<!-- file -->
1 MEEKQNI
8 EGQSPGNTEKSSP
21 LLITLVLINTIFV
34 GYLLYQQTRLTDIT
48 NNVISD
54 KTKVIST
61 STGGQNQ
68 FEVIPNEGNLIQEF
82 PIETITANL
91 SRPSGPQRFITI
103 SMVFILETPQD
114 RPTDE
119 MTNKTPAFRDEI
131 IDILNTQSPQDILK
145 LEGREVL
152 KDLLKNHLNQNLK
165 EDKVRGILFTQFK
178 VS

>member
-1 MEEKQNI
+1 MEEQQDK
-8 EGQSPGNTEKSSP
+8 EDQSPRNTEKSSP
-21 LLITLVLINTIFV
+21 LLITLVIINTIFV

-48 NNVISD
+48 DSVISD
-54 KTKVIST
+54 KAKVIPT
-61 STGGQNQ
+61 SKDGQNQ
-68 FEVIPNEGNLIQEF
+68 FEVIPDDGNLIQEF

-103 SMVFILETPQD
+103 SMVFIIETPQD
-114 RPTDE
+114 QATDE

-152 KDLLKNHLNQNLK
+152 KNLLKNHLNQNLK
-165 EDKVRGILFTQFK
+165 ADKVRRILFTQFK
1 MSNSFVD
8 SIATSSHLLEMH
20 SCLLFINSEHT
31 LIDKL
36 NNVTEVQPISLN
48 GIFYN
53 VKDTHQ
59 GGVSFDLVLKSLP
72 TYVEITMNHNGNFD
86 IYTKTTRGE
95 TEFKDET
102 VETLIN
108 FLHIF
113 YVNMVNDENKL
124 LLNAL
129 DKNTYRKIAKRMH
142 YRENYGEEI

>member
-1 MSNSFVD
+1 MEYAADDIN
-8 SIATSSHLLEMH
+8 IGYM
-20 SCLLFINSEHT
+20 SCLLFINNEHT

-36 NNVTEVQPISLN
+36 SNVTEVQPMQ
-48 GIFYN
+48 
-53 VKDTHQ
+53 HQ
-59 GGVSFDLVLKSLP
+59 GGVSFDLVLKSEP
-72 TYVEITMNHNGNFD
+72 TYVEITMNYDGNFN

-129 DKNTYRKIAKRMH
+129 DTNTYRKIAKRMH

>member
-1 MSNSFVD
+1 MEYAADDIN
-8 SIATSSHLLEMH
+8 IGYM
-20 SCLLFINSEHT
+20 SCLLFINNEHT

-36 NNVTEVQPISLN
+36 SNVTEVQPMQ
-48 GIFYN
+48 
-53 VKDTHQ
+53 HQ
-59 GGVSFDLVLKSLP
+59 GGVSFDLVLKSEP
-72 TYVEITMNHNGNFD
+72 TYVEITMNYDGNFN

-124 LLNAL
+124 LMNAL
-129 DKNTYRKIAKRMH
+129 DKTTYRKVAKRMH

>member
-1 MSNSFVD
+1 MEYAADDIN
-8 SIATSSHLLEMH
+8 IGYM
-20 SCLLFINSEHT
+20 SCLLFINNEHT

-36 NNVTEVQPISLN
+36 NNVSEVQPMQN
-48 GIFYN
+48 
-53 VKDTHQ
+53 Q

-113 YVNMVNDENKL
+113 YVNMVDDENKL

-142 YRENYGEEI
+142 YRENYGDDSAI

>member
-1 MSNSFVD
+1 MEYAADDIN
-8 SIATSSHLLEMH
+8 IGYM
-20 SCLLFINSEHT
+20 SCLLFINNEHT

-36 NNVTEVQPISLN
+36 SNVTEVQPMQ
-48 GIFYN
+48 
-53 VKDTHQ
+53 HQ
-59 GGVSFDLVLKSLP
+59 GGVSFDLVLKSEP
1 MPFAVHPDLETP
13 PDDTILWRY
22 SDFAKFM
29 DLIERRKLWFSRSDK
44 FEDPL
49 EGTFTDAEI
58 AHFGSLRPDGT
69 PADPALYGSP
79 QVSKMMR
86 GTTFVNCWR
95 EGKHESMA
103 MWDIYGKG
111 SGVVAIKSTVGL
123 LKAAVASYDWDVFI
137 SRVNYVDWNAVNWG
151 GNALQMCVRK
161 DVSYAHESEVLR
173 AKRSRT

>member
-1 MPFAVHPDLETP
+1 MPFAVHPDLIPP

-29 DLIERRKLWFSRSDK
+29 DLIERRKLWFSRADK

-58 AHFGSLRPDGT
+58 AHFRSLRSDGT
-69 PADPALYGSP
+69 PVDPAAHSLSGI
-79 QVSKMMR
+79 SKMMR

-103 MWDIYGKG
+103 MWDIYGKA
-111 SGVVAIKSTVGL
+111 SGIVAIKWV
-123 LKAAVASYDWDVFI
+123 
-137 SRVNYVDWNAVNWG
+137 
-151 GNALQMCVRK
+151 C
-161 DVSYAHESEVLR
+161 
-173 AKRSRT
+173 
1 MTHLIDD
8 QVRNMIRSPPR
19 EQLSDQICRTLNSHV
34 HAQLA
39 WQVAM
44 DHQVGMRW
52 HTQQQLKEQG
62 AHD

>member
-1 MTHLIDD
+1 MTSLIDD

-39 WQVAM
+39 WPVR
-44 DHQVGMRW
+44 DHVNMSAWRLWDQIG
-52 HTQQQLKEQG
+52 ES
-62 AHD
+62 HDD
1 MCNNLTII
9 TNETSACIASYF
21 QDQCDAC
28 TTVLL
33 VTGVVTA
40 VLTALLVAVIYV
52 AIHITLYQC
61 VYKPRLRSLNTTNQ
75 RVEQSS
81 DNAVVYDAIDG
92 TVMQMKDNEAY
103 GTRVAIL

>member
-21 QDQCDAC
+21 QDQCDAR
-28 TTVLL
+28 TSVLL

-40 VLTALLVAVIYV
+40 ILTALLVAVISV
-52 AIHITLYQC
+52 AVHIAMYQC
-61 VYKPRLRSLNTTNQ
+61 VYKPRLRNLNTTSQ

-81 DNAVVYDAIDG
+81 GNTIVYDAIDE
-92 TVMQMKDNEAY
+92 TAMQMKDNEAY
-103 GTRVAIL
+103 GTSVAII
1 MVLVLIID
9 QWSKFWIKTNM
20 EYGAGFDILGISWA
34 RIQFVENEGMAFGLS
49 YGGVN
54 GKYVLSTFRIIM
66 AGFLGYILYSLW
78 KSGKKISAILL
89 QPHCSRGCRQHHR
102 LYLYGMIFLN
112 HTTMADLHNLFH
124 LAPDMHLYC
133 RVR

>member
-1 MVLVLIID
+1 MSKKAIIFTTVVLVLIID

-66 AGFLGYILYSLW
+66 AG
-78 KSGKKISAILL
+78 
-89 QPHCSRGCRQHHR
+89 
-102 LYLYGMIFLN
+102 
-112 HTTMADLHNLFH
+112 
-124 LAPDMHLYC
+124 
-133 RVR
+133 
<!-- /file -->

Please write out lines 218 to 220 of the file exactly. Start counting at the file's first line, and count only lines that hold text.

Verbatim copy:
-92 TVMQMKDNEAY
+92 TAMQMKDNEAY
-103 GTRVAIL